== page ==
Sexual Addiction Counseling Colorado Springs

Sexual Addiction Counseling

The American Society of Addiction Medicine describes addiction as a primary, chronic disease where reward, motivation, and memory function in a related circuitry in the brain. Dysfunction in these physiological circuits leads to biological, psychological, social, and spiritual problems. This dysfunction is reflected in an individual pathologically where individuals pursue reward or relief by substance use and other behaviors. Sexual addiction is a progressive intimacy disorder characterized by compulsive sexual thoughts and acts to achieve the kind of “fix” that a person with alcohol use disorder gets from a drink or someone with drug disorder gets from using drugs.

Despite a common misunderstanding, sex addiction is not about “too much sex.” It is a serious problem in which one engages in persistent and escalating sexual behavior patterns despite increasing negative consequences to self-and/or others (SASH Web site, 2007). Like drug or alcohol dependence, it can negatively impact a person’s physical and mental health, personal relationships, quality of life, and safety. Its negative impact on the addict and family members increases as the disorder progresses. Over time, the addict usually has to intensify the addictive behavior to achieve the same results.

For some sex addicts, behavior does not progress beyond compulsive masturbation or the extensive use of pornography, phone, or computer sex services. For others, addiction can involve illegal activities such as exhibitionism, voyeurism, obscene phone calls, or child molestation.  For many, addiction to pornography and other compulsive sexual behavior has destroyed their most important relationships. Recovery from sexual addiction involves three critical elements. Like a three-legged stool, all three elements are necessary to bear the weight of recovery. These elements are:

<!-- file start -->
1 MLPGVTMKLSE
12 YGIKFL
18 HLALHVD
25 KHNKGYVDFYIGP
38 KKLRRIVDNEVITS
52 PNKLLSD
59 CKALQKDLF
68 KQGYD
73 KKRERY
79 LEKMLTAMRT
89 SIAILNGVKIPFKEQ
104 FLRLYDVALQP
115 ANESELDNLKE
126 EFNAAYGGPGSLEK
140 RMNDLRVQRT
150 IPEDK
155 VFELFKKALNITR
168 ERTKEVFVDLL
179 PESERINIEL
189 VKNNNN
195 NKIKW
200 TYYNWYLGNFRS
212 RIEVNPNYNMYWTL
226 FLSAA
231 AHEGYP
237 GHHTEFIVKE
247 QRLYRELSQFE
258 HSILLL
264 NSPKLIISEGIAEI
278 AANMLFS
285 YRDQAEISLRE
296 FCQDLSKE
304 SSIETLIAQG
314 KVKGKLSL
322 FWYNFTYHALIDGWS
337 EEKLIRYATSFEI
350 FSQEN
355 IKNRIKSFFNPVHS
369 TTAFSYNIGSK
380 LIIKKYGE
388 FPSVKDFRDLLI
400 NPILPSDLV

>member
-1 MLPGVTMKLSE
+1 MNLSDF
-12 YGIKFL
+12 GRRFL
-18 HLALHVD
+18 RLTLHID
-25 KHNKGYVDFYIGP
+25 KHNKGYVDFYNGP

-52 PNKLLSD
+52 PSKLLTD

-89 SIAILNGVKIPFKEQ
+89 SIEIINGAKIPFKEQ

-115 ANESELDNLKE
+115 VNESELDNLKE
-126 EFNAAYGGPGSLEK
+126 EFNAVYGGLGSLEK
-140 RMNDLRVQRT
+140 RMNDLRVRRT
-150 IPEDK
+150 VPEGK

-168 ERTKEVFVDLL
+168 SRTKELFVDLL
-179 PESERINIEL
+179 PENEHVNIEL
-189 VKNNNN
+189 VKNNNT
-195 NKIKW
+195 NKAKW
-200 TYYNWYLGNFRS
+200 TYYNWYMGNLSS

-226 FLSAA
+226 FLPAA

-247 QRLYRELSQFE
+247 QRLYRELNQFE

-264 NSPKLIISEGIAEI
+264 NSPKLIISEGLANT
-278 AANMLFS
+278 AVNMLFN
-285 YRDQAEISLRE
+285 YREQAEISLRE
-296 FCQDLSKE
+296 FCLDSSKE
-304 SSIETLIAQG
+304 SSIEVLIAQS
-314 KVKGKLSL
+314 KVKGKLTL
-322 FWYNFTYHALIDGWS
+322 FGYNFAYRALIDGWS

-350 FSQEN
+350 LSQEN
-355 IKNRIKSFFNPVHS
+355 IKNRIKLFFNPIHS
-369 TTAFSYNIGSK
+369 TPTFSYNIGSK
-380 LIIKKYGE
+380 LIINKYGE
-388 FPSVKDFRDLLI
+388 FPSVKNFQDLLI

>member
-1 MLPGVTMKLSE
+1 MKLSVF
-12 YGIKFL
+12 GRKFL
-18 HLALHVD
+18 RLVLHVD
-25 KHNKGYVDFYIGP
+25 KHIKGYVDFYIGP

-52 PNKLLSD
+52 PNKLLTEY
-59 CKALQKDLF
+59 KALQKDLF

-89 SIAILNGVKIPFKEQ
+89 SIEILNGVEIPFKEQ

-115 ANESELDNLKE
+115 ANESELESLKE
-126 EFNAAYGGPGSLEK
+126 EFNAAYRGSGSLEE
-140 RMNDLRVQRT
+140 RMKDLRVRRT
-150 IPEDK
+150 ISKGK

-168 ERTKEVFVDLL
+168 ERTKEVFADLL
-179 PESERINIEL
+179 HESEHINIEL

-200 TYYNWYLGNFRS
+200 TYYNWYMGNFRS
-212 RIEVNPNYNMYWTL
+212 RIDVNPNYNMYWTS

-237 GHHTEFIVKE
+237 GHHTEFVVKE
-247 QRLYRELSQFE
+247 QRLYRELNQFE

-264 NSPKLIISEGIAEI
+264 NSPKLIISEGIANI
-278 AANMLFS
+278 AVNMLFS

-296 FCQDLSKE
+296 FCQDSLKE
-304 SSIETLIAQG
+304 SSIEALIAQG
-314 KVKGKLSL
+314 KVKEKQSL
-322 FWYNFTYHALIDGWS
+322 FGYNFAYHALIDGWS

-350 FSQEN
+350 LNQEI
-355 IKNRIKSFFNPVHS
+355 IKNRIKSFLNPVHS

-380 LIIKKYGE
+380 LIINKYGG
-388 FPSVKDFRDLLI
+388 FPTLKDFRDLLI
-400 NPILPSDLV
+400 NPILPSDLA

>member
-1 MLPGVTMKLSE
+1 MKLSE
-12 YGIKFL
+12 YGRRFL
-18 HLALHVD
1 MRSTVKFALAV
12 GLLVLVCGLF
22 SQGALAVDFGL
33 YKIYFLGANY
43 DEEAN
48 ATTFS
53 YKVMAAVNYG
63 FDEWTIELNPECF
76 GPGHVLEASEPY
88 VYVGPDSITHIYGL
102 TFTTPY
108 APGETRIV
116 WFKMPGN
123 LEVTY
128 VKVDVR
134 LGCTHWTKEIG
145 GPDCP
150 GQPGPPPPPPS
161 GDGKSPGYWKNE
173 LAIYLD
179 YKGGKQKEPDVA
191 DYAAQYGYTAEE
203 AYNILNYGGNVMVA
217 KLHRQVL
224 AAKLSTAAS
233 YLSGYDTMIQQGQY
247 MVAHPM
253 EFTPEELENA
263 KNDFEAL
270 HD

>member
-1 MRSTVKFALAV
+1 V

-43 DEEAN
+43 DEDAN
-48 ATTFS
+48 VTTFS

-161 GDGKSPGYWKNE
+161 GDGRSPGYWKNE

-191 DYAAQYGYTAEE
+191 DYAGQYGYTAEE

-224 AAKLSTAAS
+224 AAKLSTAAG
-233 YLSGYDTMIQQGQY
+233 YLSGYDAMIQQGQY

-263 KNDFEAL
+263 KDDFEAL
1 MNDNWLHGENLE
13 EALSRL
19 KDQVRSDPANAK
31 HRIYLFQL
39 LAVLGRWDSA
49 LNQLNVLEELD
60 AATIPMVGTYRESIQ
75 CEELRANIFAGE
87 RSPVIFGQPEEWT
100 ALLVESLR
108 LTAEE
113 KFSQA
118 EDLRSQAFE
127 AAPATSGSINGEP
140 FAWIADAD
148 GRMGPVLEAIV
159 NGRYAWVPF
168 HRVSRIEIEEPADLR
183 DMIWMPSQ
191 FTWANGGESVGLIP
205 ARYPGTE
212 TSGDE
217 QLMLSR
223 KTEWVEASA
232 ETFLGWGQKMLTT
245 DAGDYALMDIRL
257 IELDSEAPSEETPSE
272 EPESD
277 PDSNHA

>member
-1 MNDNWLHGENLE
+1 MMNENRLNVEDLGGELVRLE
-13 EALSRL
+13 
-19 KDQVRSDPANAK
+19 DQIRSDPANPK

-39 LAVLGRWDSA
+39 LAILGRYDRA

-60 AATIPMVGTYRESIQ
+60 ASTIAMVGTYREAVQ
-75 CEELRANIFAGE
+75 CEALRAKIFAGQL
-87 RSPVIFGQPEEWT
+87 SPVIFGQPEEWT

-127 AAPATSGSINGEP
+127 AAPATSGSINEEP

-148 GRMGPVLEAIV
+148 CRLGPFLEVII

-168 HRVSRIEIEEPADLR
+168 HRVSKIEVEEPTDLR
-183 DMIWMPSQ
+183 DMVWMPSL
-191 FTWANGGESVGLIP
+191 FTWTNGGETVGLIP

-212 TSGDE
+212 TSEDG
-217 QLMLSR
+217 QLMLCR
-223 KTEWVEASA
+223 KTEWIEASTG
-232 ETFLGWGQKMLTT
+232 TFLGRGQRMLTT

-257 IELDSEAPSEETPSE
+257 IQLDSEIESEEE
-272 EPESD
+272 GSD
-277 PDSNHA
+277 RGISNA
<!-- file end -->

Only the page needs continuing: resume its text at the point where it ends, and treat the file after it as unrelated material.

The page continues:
• Intentionality – deciding to do something different and consistently make this choice.
• Process Time – committed to the time it takes to change and not stop because symptoms cease.
• Recovering Community –committed to a recovering community that will provide feedback and accountability.

Using Robert Millers EMDR Positive-Feeling-State-Protocol, clients process maladaptive experiences with compulsive sexual behaviors into adaptive or healthy behaviors. When a person’s brain is exposed to rewarding sexual practices, and it is more about reward circuitry in the brain and related brain structures than the external behaviors that “turn on” that reward circuitry. We target these maladaptive behaviors that clients engage in reaching the positive-feeling-state.

Recovery is possible with the help of others. When seeking help, individuals must be willing to come out of hiding and share with another their most shameful and dark secrets. Sharing the behavior and choices made during addiction breaks the shame that defines the addict as bad and hopeless.

Nurses Resources | Office of Addiction Services and Supports.
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